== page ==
I’ve been wanting to update the design of Repeat Customer Insights for awhile now.
Since it’s been functional and good enough, I put it off in favor of more useful features that customers would care about (e.g. Cohorts, Automatic Segmenting, etc).
While planning 2020 I realized that the current design is finally going to limit what I could improve in the app.
So a redesign was finally a valuable option, after years of wanting it for selfish reasons (e.g. "nicer" looking). Now I had hard reasons and objectives to why a redesign was needed, so specific features could be added.
This Tuesday the new design was launched.
It’s not vastly different in appearance with two exceptions:
- It’s no longer embedded in Shopify’s admin area. It still automatically integrates with Shopify, it just isn’t loaded along with Shopify’s backend and design.
While the embedding was useful at first, it’s become very limiting and has caused problems due to how Shopify does the embedding. This resulted in more support (higher costs) and prevented certain features from being added (less revenue).
iframe style Shopify uses was slowing down the app and with browser changes like ITP and SameSite, there were frequently Shopify-level issues that caused problems and complications)
- There’s a new fancy side menu with links to all of the reports.
This simple thing will let me replace that long list of them on the homepage which means finding the right report is easier (more value for customers).
There are other things too but I don’t like to reveal future plans without something to show for them.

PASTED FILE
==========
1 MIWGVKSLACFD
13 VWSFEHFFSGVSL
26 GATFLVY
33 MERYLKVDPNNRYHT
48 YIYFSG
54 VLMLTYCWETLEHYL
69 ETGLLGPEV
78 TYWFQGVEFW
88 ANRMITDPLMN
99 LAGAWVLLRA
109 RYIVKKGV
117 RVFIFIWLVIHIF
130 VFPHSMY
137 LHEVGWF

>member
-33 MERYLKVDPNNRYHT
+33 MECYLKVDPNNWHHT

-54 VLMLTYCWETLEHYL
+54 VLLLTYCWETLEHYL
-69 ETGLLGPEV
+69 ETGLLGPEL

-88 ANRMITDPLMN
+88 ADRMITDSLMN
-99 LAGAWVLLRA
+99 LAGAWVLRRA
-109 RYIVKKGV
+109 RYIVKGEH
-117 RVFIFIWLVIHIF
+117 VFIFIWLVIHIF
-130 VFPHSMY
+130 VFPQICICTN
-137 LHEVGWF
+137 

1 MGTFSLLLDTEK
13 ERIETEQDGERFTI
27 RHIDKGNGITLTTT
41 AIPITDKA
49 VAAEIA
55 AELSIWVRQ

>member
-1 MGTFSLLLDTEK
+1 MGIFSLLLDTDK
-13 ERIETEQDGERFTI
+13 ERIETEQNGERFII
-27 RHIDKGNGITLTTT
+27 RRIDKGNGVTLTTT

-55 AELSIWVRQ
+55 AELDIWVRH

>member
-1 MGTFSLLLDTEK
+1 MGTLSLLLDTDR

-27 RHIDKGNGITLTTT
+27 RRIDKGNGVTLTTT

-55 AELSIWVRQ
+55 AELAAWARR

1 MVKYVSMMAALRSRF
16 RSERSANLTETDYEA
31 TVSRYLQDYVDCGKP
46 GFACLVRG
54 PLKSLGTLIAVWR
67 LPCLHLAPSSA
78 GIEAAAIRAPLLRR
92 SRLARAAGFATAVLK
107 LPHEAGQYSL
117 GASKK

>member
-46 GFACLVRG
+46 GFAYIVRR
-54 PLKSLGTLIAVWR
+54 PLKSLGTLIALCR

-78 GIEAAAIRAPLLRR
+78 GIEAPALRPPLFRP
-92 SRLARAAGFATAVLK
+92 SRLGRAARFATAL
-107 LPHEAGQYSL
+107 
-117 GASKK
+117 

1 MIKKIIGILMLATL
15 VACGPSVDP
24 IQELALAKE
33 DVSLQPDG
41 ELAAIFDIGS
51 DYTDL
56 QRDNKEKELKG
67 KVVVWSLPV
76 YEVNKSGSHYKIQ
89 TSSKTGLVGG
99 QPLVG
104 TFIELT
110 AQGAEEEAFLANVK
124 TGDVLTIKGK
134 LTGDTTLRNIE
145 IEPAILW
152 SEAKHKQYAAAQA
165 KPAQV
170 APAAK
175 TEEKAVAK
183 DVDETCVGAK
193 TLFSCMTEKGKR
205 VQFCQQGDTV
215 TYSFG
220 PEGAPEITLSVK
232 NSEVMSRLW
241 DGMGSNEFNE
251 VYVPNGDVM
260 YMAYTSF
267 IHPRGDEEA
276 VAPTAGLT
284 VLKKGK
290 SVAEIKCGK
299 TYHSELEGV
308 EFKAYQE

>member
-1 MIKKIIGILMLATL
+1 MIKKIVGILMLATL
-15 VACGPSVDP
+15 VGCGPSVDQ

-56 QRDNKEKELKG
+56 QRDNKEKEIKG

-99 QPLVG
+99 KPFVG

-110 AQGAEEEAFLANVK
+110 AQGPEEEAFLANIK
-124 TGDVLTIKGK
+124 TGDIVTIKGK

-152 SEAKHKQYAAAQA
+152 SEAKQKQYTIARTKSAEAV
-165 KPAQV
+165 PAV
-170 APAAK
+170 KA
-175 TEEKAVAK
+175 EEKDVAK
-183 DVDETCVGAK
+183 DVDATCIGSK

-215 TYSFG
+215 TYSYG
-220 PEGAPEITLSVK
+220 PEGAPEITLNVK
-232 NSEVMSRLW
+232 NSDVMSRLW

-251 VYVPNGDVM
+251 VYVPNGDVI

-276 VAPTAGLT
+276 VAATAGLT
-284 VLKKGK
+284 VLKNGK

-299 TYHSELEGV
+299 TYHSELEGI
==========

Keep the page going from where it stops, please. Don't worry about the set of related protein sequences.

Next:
All that’s about me and my app though which doesn’t matter to you unless you’re a customer.
You can use what I did with your own store’s redesigns.
Are you giving into the urge to redesign just because you don’t like the look of it?
Or are you keeping a functional design until your measurements show that it’s converting worse and should be replaced?
Too-often stores will throw out a working design and their redesign fails to meet their previous results.
It’s what the owner wanted.
But it’s objectively worse in any metric that matters.
SEO, conversions, sales, customer satisfaction, they all can suffer with a redesign.
The designer and conversion rate consultants I talk with regularly know this, but they are the minority. Most agencies and the theme store will happily sell you a new Shopify theme but you’re left with whatever results you get.
Better to wait on a redesign until you’ve exhausted your current theme’s potential.
And it’s even better to iterate on your theme so you can carefully make improvements and roll them back if they fail to bring in the results. That’s something backend developers have been doing for decades and it’s starting to make in-roads into Shopify themes. But that’s for another day.
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